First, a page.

Now, when the temptation appears to let that fear rise up in you, pull the plug on it. Better yet …


Start this particular exercise when you are OFF your horse. Go find that old scrapbook with all the old photos of your first racing events. Sit down; open it up and have a “look see.”

Why, there you are; grinning from ear to ear, looking as if you were the person who invented sliced bread.

Who IS that? Why it’s you of course. It’s just the “you” who has been misplaced or forgotten about. It is the “you” that you have lost sight of and connection with but … who is very definitely still in there. Find that person again. Find that joy. Remember it. Feel it. See, it IS in you. Still. Now.

Whoops!!! Forgot about the fear for a second or two, didn’t you? Okay … let’s do some more. Let’s do it … again. Let’s do it …

… on your horse. Go out, saddle up, and mount. WALK your horse to the arena and stop; close your eyes and return to that picture in the scrapbook; the sounds, the smells, the feelings. Turn that channel on.

It’s there and the fear CAN’T be in the same place. Now …


I am NOT a believer in “… feel the fear and do it anyway.” Fear can be the size of Godzilla; seemingly invincible at times. Fear can quite honestly, also be common sense in disguise and should be acknowledged and always … dealt with. As an athlete I do know that you CAN perform with fear. There are a great many top athletes who perform at an extremely high level despite harboring performance anxiety. “Familiarity” with the athletic task and the surrounding environment often is what gets them through the fear. “Preparation” also helps defeat fear; imprinting feelings of safety and confidence through the repetitive “imprinting of “been there / done that” into our minds.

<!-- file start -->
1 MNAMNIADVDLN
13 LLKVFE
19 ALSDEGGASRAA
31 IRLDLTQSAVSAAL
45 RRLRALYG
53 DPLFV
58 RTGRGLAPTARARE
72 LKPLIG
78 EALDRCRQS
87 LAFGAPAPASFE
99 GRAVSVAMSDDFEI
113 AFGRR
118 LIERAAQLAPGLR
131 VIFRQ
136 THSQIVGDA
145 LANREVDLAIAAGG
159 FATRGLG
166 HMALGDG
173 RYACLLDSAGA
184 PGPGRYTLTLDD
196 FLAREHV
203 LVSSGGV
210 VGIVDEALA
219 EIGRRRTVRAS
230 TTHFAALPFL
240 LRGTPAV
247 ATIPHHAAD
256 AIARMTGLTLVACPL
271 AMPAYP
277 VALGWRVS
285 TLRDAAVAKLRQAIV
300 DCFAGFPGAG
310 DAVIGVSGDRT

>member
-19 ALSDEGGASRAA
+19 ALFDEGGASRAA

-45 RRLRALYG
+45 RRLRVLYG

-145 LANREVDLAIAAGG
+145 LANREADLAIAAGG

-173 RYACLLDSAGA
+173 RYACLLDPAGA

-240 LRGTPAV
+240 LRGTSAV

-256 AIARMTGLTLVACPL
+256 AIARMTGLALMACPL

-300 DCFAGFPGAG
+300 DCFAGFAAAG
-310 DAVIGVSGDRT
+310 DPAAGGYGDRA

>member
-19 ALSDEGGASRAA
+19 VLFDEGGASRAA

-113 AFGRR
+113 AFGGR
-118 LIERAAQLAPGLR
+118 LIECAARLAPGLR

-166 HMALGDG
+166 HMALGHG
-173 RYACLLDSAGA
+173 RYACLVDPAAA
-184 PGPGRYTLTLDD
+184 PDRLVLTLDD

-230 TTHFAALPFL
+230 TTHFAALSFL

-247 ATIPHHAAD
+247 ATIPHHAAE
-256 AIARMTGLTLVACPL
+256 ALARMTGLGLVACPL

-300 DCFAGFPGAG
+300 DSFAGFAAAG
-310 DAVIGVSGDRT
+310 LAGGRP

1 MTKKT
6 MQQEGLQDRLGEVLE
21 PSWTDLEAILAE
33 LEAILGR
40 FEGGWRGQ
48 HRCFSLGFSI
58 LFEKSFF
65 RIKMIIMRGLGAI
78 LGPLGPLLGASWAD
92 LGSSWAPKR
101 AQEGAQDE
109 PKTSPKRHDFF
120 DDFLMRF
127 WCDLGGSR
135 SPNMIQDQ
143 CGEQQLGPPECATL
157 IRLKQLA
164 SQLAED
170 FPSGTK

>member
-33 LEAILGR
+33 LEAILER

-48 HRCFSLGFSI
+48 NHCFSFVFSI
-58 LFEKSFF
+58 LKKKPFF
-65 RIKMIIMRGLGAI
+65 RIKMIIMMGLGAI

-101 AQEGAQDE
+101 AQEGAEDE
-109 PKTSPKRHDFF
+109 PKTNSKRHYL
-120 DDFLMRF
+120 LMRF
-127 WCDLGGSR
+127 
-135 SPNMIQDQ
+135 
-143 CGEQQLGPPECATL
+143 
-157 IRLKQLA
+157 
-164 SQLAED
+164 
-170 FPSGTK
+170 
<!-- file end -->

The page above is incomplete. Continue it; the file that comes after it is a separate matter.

But all those are big bites. BIG BIG!!! Maybe too big at first and … all at once.

What really defeats fear, of course is courage. Courage can come in different shapes. It often comes from “logic”; explaining and ultimately realizing that a barrel horse event (a – it is, in reality, still a “recreational and leisure”; a “game” and and NOT “life and death” (Nobody gets shot if they don’t win a barrel event) and that (b - there is no failure; just information and the subsequent opportunities for success that arise out of that information.

In other words, there are no consequences; only means of improvement; of getting better.

Courage is of course also a “feeling”; a confidence; an assurance, a knowledge and conviction of one’s own abilities, and the projected outcome of those abilities … which is success. That “feeling” of courage can come from ANY achievement. It can also come in small, “bite size” portions which, when added up, can overwhelm fear; can REPLACE fear inside us.

I once did a large group session on this topic with collegiate athletes. I asked them to recall past accomplishments where they had used courage to overcome challenges and be successful.

At one point, one athlete piped in with, “I won my grade school spelling bee … when I was only in second grade.”

Now THAT brought some laughter from the crowd but … a moment later another athlete came up with, “… the first time I kissed a girl.”

That brought FEWER laughs probably because many of the athletes shared that same event in their lives but also because they were all starting to “get it”.

ANYTHING wherein we exhibit courage is vivid and real to our consciousness; it can be RECALLED in detail and, most importantly, it can be used to REPLACE; even if it is in small parts, the emotion of fear; anxiety, or apprehension.

This method of recalling vivid instances of courage; even if small, can “chip away” at fear until … (remember that two thoughts cannot occupy our consciousness at the same time) … it can overcome the fear; it can occupy the space where the fear WAS …

… but now is NOT!!!